The kind of policy described is sometimes possible where, as in the case of railways, the only competition possible is between two or three great companies, the operations being on too vast a scale to be within the reach of individual capitalists; and this is one of the reasons why businesses which require to be carried on by great joint-stock enterprises cannot be trusted to competition, but, when not reserved by the State to itself, ought to be carried on under conditions prescribed, and, from time to time, varied by the State, for the purpose of insuring to the public a cheaper supply of its wants than would be afforded by private interest in the absence of sufficient competition. But in the ordinary branches of industry no one rich competitor has it in his power to drive out all the smaller ones. Some businesses show a tendency to pass out of the hands of many small producers or dealers into a smaller number of larger ones; but the cases in which this happens are those in which the possession of a larger capital permits the adoption of more powerful machinery, more efficient by more expensive processes, or a better organized and more economical mode of carrying on business, and thus enables the large dealer legitimately and permanently to supply the commodity cheaper than can be done on the small scale; to the great advantage of the consumers, and therefore of the labouring classes, and diminishing, that waste of the resources of the community so much complained of by Socialists, the unnecessary multiplication of mere distributors, and of the various other classes whom Fourier calls the parasites of industry. When this change is effected, the larger capitalists, either individual or joint-stock, among which the business is divided, are seldom, if ever, in any considerable branch of commerce, so few as that competition shall not continue to act between them; so that the saving in cost, which enabled them to undersell the small dealers, continues afterwards, as at first, to be passed on, in lower prices, to their customers. The operation, therefore, of competition in keeping down the prices of commodities, including those on which wages are expended, is not illusive but real, and, we may add, is a growing, not a declining, fact.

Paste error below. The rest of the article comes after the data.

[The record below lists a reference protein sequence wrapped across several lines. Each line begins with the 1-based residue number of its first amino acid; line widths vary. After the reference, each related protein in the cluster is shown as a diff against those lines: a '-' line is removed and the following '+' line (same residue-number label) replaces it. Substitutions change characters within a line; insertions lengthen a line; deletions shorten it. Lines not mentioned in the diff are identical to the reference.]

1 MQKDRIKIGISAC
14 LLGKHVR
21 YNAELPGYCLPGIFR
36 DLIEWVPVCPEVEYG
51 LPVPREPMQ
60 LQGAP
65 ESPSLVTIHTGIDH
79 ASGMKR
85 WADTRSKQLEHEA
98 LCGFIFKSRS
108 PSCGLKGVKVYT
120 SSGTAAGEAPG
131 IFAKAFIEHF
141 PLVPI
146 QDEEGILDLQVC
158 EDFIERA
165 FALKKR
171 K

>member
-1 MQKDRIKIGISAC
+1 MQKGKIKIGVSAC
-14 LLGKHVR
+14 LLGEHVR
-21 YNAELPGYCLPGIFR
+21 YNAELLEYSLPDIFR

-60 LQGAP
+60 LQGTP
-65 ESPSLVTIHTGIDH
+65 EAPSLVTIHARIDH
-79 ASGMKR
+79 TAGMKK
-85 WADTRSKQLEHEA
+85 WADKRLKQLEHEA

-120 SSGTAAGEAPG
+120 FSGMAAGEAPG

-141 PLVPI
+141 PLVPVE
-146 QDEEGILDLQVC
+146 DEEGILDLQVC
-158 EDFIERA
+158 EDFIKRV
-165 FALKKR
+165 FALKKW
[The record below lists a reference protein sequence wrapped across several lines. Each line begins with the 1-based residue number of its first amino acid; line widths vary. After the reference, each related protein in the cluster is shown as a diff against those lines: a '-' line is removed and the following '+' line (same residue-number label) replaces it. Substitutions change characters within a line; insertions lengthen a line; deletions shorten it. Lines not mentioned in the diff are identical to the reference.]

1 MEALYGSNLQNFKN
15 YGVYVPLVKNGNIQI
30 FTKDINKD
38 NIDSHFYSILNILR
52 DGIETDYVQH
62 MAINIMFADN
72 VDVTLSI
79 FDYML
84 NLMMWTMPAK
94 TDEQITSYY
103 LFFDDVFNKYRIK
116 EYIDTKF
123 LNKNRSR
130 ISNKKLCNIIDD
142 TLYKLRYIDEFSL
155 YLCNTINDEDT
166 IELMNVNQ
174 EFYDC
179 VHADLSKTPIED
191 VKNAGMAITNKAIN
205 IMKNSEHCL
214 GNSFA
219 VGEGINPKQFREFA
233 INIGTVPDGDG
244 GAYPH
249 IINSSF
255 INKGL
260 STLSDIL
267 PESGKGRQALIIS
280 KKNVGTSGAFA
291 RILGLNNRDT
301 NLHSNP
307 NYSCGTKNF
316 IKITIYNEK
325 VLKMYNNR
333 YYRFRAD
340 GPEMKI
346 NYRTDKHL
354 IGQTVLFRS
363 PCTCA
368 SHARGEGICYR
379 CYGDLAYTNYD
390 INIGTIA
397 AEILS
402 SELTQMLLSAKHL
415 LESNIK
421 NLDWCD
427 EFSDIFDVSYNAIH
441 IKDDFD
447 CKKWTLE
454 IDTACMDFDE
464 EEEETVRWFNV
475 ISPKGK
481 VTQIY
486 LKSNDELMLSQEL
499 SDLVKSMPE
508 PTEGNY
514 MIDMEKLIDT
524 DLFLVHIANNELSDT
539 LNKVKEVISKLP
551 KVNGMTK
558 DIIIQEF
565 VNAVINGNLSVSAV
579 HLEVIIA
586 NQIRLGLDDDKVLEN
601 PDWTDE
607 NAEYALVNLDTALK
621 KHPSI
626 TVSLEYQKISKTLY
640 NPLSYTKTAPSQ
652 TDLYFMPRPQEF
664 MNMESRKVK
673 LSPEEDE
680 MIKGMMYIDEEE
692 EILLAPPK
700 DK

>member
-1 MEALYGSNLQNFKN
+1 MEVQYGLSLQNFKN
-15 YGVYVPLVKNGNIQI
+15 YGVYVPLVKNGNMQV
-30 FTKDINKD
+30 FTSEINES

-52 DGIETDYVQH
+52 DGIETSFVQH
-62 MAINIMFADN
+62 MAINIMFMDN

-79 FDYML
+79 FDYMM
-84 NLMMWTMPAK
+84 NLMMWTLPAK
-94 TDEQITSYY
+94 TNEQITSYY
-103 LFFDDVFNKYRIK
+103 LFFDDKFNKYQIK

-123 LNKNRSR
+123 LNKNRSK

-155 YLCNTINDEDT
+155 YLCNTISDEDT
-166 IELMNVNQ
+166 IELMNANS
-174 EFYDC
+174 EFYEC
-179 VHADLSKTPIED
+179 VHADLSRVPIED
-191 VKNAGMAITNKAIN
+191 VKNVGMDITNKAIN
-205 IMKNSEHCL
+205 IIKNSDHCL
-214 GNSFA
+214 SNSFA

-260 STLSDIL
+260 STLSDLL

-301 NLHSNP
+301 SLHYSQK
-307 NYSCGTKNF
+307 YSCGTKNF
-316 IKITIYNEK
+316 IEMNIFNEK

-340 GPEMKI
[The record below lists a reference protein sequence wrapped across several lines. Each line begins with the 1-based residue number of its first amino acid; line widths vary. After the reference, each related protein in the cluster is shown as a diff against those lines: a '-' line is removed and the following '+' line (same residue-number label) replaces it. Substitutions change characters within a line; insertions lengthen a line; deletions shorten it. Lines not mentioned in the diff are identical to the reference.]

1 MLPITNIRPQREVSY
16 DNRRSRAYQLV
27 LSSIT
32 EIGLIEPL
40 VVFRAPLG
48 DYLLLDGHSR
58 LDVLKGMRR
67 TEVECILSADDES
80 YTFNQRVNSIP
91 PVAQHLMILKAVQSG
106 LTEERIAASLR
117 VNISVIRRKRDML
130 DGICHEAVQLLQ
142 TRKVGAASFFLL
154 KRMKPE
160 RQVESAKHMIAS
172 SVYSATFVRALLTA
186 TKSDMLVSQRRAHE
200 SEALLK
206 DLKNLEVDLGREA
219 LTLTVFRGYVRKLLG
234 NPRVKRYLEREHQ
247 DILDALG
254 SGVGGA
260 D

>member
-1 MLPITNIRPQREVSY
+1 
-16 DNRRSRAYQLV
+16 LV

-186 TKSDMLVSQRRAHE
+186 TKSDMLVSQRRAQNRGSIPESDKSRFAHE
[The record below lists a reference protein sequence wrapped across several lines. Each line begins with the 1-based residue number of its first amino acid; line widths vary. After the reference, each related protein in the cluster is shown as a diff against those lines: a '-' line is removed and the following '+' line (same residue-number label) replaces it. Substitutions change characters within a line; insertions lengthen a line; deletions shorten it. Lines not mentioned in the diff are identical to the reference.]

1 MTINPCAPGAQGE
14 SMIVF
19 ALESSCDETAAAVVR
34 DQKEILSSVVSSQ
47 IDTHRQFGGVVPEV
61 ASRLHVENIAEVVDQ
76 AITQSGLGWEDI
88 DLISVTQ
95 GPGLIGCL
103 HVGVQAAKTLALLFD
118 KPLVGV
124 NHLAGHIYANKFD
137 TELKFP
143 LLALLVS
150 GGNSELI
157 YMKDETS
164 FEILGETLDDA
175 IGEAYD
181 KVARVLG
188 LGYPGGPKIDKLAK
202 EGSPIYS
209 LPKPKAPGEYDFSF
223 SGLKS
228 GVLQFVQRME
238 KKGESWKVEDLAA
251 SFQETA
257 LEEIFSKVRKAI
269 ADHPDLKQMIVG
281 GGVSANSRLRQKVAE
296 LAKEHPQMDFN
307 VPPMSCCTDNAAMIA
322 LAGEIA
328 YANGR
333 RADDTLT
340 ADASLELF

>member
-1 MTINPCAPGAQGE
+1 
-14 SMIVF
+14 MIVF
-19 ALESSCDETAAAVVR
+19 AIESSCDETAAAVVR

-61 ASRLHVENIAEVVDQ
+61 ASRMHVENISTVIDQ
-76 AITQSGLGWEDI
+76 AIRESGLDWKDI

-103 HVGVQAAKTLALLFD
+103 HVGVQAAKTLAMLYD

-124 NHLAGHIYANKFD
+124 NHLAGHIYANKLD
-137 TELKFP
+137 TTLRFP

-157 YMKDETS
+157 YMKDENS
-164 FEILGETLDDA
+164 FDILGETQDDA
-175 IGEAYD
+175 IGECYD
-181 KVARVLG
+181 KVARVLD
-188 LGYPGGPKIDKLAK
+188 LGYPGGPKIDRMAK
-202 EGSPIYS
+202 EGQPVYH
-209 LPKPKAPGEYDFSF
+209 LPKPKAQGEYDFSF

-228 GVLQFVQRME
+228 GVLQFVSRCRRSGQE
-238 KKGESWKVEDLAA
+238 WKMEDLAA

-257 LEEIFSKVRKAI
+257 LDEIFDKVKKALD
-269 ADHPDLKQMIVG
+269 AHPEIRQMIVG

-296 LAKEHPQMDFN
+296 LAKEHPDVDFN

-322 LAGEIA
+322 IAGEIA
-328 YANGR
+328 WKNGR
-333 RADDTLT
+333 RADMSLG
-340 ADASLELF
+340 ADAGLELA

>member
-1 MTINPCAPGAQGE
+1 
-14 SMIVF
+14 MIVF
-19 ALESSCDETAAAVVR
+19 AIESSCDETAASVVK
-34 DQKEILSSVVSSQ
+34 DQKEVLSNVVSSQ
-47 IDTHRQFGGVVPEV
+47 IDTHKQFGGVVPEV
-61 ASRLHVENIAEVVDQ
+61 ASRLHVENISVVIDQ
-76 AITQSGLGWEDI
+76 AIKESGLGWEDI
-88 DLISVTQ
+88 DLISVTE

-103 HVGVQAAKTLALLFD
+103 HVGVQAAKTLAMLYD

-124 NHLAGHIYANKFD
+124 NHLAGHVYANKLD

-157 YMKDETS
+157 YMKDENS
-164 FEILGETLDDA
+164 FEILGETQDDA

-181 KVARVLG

This disastrous result is to be brought about partly by the mere progress of competition, as sketched in our previous extract by M. Louis Blanc; assisted by the progress of national debts, which M. Considérant regards as mortgages of the whole land and capital of the country, of which “les capitalistes prêteurs” become, in a greater and greater measure, co-proprietors, receiving without labour or risk an increasing portion of the revenues.
Imagine a continent like America to be gradually covered by tenant freeholders, each of whom is recognized, for the present, as absolute owner of the soil which he cultivates. You will yet see that an increase of human population might hereafter take place, so great that the law must refuse any longer to admit the right of the freeholders to be absolute. For to allow anything to become a complete private property it must either be needless to human life, as jewels; or practically unlimited in quantity, as water; or brought into existence by human labour, as the most important kinds of food; and it is rather as a result of experience and wisdom than by direct moral perception that we forbid all invasion of private property in food, even to alleviate public famine. Now, as water, which is ordinarily allowed to be private, becomes public property in time of siege, so soon as its quantity is painfully limited; and as the possessors of wells would then be indemnified for the expense of their well only and not for water, so if at any time land becomes needed the right of private possessors to withhold it comes to an end, and the State has merely to secure that they be liberally indemnified for their actual expenses, and for any fixed capital which they are made to yield up.
The concluding sentence is ambiguous, and if the writer means that landowners have no claim to indemnity for the market value of their land, but only for the capital which has been laid out on it, we cannot admit that he awards full justice to them. It is true the original claim to hold land as private property, was only valid in so far as it was grounded on past, or conceded with a view to future, expenditure of labour and capital. But when the law has given more than this—has allowed the original powers of the soil to be permanently appropriated, and to pass by purchase and sale to those who have paid full value for it in things produced by labour—this property is no more a fit subject of confiscation than any other. Society has no right to seize upon one particular kind of property, and on the ground of a moral defect in the first title, a thousand years ago, turn out the possessors with no compensation except for actual expenses. For the sake of great public reforms, sacrifices may have to be imposed on the possessors of property, but not on one class or description of property peculiarly, no more than on one individual; and the most proper time for demanding such sacrifices is on the occasion of succession by death, that being the mode which least interferes with the habits and expectations which have grown up under the sanction of law.